Pope Innocent VI appointed him patron of the Poor Clares' monastery of Óbuda on 30 July 1360. In the next year, the pope entrusted Telegdi to chair that judicial body, which investigated and ruled the numerous lawsuits relating the estates of the cathedral chapter of Transylvania. When Louis I and Rudolf IV, Duke of Austria prepared a war against Bohemia, Pope Urban V sent a letter to 23 January 1363 to over persuade his monarch to conclude a peace with Charles IV, Holy Roman Emperor. Louis was finally reconciled with Charles IV at their meeting in Uherské Hradiště on 8 May 1363. The pope again wrote a letter to Telegdi to ensure the support of his return to Rome by the Kingdom of Hungary on 18 November 1366. In 1360, the cathedral chapter of Várad divided 53 estates of the Csanád kindred between the family members; the land located in Csanád, Arad and Bihar counties.
Archbishop of Esztergom
At the end of 1366, Nicholas Apáti died after eight-year archiepiscopate. Thomas Telegdi was elected as his successor still in that year. He was first mentioned as archbishop-elect in a donation letter of the Heiligenkreuz Abbey on 2 January 1367. Pope Urban translated him from Kalocsa and confirmed his election on 10 February and sent his pallium on 1 May. As a customary law after election of a new archbishop, Louis I confirmed the landholdings and other income of the Archdiocese of Esztergom in 1369, upon the request of Telegdi. Archbishop Thomas Telegdi was an apolitical and low-profile office-holder, compared with his predecessors, including his uncle Csanád Telegdi. He functioned as an ad litem judge in several lawsuits in the upcoming years; for instance, he acted as an appeal court during a trial between the burghers of Győr and the cathedral chapter of Esztergom. He remained a confidant of Louis I. He supported his military campaigns in Bosnia and Serbia. When Casimir III of Poland died in November 1370, Louis arrived after his uncle's funeral and was crowned king of Poland. in the absence of the monarch, Telegdi acted as royal governor (viceroy) in Hungary. When a war broke out between the Republic of Venice and Francesco I da Carrara, Lord of Padova, who was an ally of Louis, in the summer of 1372, the Hungarian king sent reinforcements to Italy to assist Francesco da Carrara. Telegdi was one of the leaders of the Hungarian auxiliary troops.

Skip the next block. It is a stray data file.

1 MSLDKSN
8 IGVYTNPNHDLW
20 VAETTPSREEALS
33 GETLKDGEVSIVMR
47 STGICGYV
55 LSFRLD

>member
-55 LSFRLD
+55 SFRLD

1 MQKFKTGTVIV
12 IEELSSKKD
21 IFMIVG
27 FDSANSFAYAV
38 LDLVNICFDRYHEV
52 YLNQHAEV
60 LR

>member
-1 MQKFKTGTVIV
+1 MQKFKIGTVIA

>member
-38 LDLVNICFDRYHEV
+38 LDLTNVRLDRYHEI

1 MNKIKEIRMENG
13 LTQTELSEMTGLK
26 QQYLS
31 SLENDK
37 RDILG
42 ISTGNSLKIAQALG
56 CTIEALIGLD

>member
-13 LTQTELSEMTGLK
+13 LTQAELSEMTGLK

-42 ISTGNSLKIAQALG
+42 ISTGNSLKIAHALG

Thomas Telegdi was still alive, when Louis I invaded Wallachia in May 1375, because the new prince of Wallachia, Radu I, had formed an alliance with the Bulgarian ruler, Ivan Shishman, and the Ottoman Sultan Murad I. During the summer, Wallachian troops stormed into Transylvania and Ottomans pillaged the Banat, devastating several lands of the Telegdi family. Archbishop Telegdi died sometime in the second half of 1375; his successor John de Surdis was transferred from Győr to Esztergom by Pope Gregory XI on 23 January 1376.
- Blazovich, László (2003). "Telegdi III. Tamás [Thomas III Telegdi]". In Beke, Margit (ed.). Esztergomi érsekek 1001–2003 [Archbishops of Esztergom 1001–2003] (in Hungarian). Szent István Társulat. pp. 180–185. ISBN 963-361-472-4.
- Engel, Pál (1996). Magyarország világi archontológiája, 1301–1457, I. [Secular Archontology of Hungary, 1301–1457, Volume I] (in Hungarian). História, MTA Történettudományi Intézete. ISBN 963-8312-44-0.
- Markó, László (2006). A magyar állam főméltóságai Szent Istvántól napjainkig: Életrajzi Lexikon [Great Officers of State in Hungary from King Saint Stephen to Our Days: A Biographical Encyclopedia] (in Hungarian). Helikon Kiadó. ISBN 963-208-970-7.
- Udvardy, József (1991). A kalocsai érsekek életrajza (1000–1526) [Biographies of Archbishops of Kalocsa, 1000–1526] (in Hungarian). Görres Gesellschaft.